|Environmental Control & Life Support||5030||31.50|
|Temperature and Humidity Control||113||6.32|
|Fire Detection and Suppression||13||0.05|
|Water Recovery and Management||2199||6.02|
|Thermal Control System||576||2.43|
|Internal Thermal Control System||135||0.34|
|External Thermal Control System||167||0.13|
|Galley and Food System||8063||31.35|
|Waste Collection System||327||8.83|
|Recreational Equipment and Personal Stowage||150||3.00|
|Operational Supplies and Restraints||120||0.01|
|Vehicle Support for EVA||291||0.40|
|EVA Translation Aids||123||3.36|
|Structure and Mechanism||12941||84.51|
|Human Research Facility||289||2.50|
|Crew Health Care Systems||759||3.67|
From the report (which goes into this in much greater detail):
|Mass (kg)||Stowed Vol. (m3)||Quantity|
|Fiber Li-Ion Battery||0.17||335||1|
|Battery Charge/Discharge Unit||0.09||50||3|
|Main Bus Cable||0.84||7.5||3|
|Secondary Power Distribution|
|Wiring Harness Secondary|
|Power Management and Distribution|
|Galaxy Inverter Boxes||0.04||28||3|
|Custom Built 400 Hz, 115 Vac|
|Unitron PS-95-448-1 400 Hz|
to 60 Hz Frequency Converter
|Vikor AC/DC Rectifiers||0.0007||2||9|
The primary power system for the spacecraft is a pair of nuclear reactors on the other end of the boom. Since they are external to the habitat module, their mass and volume are not included here.
The secondary power system is internal to the module. It consists of three main subsystems:
- Secondary Power
- Power Management and Distribution
These three subsystems can be further broken down to the component level as shown in the table to the right.
The assumption was made that the power entering the habitat would be 115 Vac, delivered at 400 Hz. A final assumption that was made was that the habitat would nominally use 15 kW of power. The final subsystem that needed to be sized for this habitat was the secondary power source. Upon analyzing the architecture and the type of primary power sources, a decision was made to supply 24 hours of emergency power to the habitat that will accommodate 50% of the nominal load (180 kW-h).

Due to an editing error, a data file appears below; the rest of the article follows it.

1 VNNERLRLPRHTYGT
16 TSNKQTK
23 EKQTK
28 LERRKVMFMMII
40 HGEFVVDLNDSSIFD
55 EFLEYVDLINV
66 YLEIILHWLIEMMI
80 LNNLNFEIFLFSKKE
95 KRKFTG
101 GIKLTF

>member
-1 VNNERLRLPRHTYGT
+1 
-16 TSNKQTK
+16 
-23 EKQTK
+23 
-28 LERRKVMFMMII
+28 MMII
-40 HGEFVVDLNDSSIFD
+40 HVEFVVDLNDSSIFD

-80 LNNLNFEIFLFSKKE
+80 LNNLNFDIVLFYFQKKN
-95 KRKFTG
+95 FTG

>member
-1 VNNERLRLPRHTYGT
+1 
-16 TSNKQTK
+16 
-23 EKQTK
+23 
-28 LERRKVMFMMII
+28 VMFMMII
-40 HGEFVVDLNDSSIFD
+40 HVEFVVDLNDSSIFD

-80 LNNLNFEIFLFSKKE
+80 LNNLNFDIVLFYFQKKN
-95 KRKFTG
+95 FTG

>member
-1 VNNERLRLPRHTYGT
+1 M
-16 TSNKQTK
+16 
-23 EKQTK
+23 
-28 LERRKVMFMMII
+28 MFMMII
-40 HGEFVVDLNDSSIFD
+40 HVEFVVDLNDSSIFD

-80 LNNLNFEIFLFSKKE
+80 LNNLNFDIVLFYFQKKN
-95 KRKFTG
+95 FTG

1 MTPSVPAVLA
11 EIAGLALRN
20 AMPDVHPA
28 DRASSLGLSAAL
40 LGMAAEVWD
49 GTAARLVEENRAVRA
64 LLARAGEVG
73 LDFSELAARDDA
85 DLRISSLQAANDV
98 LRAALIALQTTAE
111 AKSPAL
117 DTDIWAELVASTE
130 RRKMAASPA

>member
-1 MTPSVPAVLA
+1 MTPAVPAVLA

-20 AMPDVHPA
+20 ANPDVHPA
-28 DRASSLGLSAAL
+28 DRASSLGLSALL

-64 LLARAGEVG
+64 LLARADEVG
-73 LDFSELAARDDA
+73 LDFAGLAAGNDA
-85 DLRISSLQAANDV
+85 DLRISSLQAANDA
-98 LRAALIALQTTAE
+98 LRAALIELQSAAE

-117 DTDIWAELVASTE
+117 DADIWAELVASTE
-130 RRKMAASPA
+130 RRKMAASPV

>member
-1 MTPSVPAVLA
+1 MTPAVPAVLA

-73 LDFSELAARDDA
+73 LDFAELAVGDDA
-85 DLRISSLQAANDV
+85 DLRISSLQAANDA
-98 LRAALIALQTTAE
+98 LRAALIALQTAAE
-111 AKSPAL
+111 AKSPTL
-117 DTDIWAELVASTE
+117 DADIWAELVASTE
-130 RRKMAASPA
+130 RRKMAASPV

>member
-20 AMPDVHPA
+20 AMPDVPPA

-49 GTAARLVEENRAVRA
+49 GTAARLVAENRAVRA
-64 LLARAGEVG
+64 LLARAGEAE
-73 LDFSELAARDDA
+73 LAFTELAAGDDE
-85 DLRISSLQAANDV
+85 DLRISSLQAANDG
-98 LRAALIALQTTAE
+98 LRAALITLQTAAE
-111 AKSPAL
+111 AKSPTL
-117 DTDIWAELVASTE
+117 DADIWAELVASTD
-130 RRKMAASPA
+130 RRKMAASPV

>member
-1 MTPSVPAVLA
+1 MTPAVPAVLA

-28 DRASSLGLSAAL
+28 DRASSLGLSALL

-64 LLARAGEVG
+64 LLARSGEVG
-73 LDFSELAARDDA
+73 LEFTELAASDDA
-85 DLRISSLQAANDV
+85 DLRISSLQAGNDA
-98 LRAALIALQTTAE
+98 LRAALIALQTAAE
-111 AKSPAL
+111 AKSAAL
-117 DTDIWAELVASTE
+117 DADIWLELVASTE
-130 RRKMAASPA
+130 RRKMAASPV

Includes a communication system; a guidance, navigation and control system; a crew interface system; and an integrated vehicle management system. It has a peak power consumption of 864 watts. It provides for the command, control, communications, and computation required for the carrying out the mission including insertion into transit orbits. This involves provisions for crew displays; data, voice, and video communications home base, other orbital assets, and EVA crewmembers; an integrated health management system for onboard and ground monitoring of all systems; and a full flight system capability for Guidance, Navigation, and Control. The flight system must also integrate requirements for data communication and computational support for remote commanding of the spacecraft during any uncrewed phase as well as ground commanding during crewed phases. The crew interface must be integrated with data communications and computational support for remote commanding of visiting vehicles.
The Air Management Subsystem is characterized by a 4-Bed Molecular Sieve (217.7 kg, 0.6 m3, 733.9 W), a Sabatier CO2 Reduction Unit (26 kg, 0.01 m3, 227.4 W), an Oxygen Generation Subsystem (501 kg, 2.36 m3, 4,003 W), and high-pressure storage tanks for O2 (20.4 kg, 0.78 m3, 6 W) and N2 (94.4 kg, 3.6 m3, 6 W). The Water Management Subsystem uses a Vapor Phase Catalytic Ammonia Removal system (1,119 kg, 5.5 m3, 6,090.7 W) and potable water storage tanks (145.9 kg, 0.54 m3, 5 W). The Waste Management Subsystem uses a Warm Air Dryer (527.2 kg, 11.2 m3, 2,043.7 W).
|Fluid mass (kg)||Dry mass (kg)||Volume (m3)||Power (kw)|
The TCS system concept makes use of flexible lightweight body mounted radiators, which are attached to the outer surface. The TCS system has been sized to collect and reject 15.0 kW of heat. Mass, power, and volume are listed below. ITCS refers to coldplates, heat exchangers, and plumbing located inside Transhab, while ETCS refers to similar equipment mounted on the outside. Radiators are listed separately.
A propylene glycol/water coolant is circulated inside the module to collect heat from heat exchangers and coldplates and this heat is rejected to space through the body mounted radiators mounted on the outer shell of the module. Radiator size was determined for the warmest case (0.5 A.U. orbit). The results indicate a required area of 78 m2. This represents 51% of the available area of the cylindrical portion of the shell.